Saturday, 2 February 2013
Praying to St Hilda
We had a blessed, if long day, today. We went on a pilgrimage to Whitby, the second of our Discernment Walks during the Year of Faith. Leeds and Middlesbrough diocesan vocations and youth services have teamed up to offer these experiences to young people aged between 14 and 19. We were inspired by something that Pope Benedict wrote recently commending the traditional practice of pilgrimage. Our county is replete with holy sites, we thought; let's go and pray at them and help our young people to rediscover our Catholic patrimony. The first walk before Christmas was to Ripon and the shrine of St Wilfrid. Today we stood by the ruins of Whitby Abbey, site of the famous seventh century Synod of Whitby when St Wilfrid persuaded the British bishops of the Celtic tradition to adopt the date of Easter followed by the Roman Church, thus bringing unity to the Church on our island. Fr Massie, the Middlesbrough vocations director, invited the sixteen people present - young people and some youth leaders - to imagine the scene on today's feast day - Candlemass - in the fourteenth century in the very ruins before us. Times have changed but Christ is still calling on us to carry his light into the world, he said. There was a pleasing silence as we reflected on our shared responsibility, while hardy tourists wandered around in the background.
Earlier, we had been welcomed at Madonna House in Robin Hood's Bay where we ate our packed lunch. The members of the community there (pictured above in the foreground) made much of us and gave us lots of tea and then showed us a short DVD describing their life, testifying to the God of love through simplicity of life, poverty, community, the whole underpinned by prayer. During the seven-mile walk from their house to the abbey, after we had recited together the Joyful Mysteries, I was privileged to take part in innumerable edifying conversations: one young woman described her passion for keeping a youth group going; another described how she said the rosary each day in the family home; a young man spoke of his desire to do a degree at Leeds Trinity precisely because of its Catholic foundation; and a young African man described with pride how he had played Jesus in Passion Plays in his homeland and showed us a picture of himself, crucified.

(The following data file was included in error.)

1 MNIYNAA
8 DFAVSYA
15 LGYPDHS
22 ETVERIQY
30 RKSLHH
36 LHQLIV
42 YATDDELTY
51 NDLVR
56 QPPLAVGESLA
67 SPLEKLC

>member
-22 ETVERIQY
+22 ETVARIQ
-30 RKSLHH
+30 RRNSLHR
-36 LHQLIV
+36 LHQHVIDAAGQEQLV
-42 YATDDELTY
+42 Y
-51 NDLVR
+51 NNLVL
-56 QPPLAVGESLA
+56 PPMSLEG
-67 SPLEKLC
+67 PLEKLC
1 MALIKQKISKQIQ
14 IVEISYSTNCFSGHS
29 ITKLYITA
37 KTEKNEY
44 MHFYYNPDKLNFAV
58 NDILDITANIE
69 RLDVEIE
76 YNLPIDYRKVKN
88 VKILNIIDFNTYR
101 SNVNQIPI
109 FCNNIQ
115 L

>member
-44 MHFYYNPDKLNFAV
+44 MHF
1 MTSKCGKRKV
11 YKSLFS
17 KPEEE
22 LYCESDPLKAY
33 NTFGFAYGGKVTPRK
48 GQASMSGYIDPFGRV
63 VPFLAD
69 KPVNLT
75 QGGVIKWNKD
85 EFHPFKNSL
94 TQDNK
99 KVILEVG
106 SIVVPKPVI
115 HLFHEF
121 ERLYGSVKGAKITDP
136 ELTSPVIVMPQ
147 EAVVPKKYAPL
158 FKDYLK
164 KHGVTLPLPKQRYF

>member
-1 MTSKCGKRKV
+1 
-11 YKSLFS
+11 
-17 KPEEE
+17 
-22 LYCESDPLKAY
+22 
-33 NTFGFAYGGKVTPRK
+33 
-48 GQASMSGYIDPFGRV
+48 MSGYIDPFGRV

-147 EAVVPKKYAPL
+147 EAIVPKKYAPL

We finished the day with tea and then Vespers at St Hilda's Catholic Church in the town, followed by fish and chips. St Hilda was an Anglo-Saxon princess who was abbess of a double abbey comprising both monks and nuns; it was situated where the current ruins now stand. Thank you to Parish Priest Fr Pat Keogh and his hospitality team for looking after us so assiduously. On the way back the young people in the minibus were saying things like "I'm definitely going on the next Discernment Walk" and "I don't want this day to end." Job satisfaction rating: pretty massive.